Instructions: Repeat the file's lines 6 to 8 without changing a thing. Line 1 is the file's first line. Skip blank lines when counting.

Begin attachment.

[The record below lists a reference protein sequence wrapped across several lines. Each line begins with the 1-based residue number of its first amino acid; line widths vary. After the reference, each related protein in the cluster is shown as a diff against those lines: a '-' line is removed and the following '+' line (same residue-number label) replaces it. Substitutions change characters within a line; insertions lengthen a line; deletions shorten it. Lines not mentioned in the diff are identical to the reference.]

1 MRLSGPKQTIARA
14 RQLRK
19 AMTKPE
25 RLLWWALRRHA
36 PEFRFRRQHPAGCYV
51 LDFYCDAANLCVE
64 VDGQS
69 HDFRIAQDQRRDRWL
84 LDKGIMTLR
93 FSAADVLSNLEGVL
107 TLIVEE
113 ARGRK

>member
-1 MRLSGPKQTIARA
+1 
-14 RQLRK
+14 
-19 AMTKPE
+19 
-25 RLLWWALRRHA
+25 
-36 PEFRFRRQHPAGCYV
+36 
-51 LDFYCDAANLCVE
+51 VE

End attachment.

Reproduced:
36 PEFRFRRQHPAGCYV
51 LDFYCDAANLCVE
64 VDGQS